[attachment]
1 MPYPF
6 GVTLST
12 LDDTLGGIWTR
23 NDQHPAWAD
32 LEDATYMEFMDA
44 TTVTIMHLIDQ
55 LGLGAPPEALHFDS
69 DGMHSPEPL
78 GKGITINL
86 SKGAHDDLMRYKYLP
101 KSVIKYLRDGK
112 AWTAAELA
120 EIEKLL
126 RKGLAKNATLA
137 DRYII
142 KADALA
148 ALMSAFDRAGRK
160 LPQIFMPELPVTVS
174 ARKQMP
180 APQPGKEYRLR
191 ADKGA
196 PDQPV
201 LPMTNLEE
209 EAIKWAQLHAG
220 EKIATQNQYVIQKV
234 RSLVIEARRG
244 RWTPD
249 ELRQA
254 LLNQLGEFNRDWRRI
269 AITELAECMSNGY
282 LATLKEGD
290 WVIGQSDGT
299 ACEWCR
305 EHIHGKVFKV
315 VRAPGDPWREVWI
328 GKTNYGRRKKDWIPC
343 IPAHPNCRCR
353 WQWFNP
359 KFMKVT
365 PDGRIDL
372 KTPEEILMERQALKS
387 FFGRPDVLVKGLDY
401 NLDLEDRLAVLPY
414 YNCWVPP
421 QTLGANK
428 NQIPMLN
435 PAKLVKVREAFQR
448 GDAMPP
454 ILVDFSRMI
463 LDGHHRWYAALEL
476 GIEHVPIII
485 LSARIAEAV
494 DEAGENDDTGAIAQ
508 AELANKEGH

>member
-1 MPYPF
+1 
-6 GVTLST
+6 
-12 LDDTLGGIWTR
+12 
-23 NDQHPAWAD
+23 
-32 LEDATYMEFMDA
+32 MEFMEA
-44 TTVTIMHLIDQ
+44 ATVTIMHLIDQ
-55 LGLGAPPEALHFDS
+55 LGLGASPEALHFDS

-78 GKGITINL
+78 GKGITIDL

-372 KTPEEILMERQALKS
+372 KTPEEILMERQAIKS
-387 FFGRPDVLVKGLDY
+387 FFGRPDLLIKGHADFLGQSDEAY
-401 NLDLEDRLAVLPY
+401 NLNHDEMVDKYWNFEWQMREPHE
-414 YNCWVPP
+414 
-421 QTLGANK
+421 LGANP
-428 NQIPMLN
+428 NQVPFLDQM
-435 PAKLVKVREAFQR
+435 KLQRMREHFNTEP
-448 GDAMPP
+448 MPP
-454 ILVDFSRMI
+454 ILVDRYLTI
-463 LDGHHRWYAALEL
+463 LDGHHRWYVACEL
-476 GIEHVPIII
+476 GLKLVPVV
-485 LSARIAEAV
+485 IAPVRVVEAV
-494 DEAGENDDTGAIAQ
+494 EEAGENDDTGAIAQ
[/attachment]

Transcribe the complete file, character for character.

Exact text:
1 MPYPF
6 GVTLST
12 LDDTLGGIWTR
23 NDQHPAWAD
32 LEDATYMEFMDA
44 TTVTIMHLIDQ
55 LGLGAPPEALHFDS
69 DGMHSPEPL
78 GKGITINL
86 SKGAHDDLMRYKYLP
101 KSVIKYLRDGK
112 AWTAAELA
120 EIEKLL
126 RKGLAKNATLA
137 DRYII
142 KADALA
148 ALMSAFDRAGRK
160 LPQIFMPELPVTVS
174 ARKQMP
180 APQPGKEYRLR
191 ADKGA
196 PDQPV
201 LPMTNLEE
209 EAIKWAQLHAG
220 EKIATQNQYVIQKV
234 RSLVIEARRG
244 RWTPD
249 ELRQA
254 LLNQLGEFNRDWRRI
269 AITELAECMSNGY
282 LATLKEGD
290 WVIGQSDGT
299 ACEWCR
305 EHIHGKVFKV
315 VRAPGDPWREVWI
328 GKTNYGRRKKDWIPC
343 IPAHPNCRCR
353 WQWFNP
359 KFMKVT
365 PDGRIDL
372 KTPEEILMERQALKS
387 FFGRPDVLVKGLDY
401 NLDLEDRLAVLPY
414 YNCWVPP
421 QTLGANK
428 NQIPMLN
435 PAKLVKVREAFQR
448 GDAMPP
454 ILVDFSRMI
463 LDGHHRWYAALEL
476 GIEHVPIII
485 LSARIAEAV
494 DEAGENDDTGAIAQ
508 AELANKEGH

>member
-1 MPYPF
+1 
-6 GVTLST
+6 
-12 LDDTLGGIWTR
+12 
-23 NDQHPAWAD
+23 
-32 LEDATYMEFMDA
+32 MEFMEA
-44 TTVTIMHLIDQ
+44 ATVTIMHLIDQ
-55 LGLGAPPEALHFDS
+55 LGLGASPEALHFDS

-78 GKGITINL
+78 GKGITIDL

-372 KTPEEILMERQALKS
+372 KTPEEILMERQAIKS
-387 FFGRPDVLVKGLDY
+387 FFGRPDLLIKGHADFLGQSDEAY
-401 NLDLEDRLAVLPY
+401 NLNHDEMVDKYWNFEWQMREPHE
-414 YNCWVPP
+414 
-421 QTLGANK
+421 LGANP
-428 NQIPMLN
+428 NQVPFLDQM
-435 PAKLVKVREAFQR
+435 KLQRMREHFNTEP
-448 GDAMPP
+448 MPP
-454 ILVDFSRMI
+454 ILVDRYLTI
-463 LDGHHRWYAALEL
+463 LDGHHRWYVACEL
-476 GIEHVPIII
+476 GLKLVPVV
-485 LSARIAEAV
+485 IAPVRVVEAV
-494 DEAGENDDTGAIAQ
+494 EEAGENDDTGAIAQ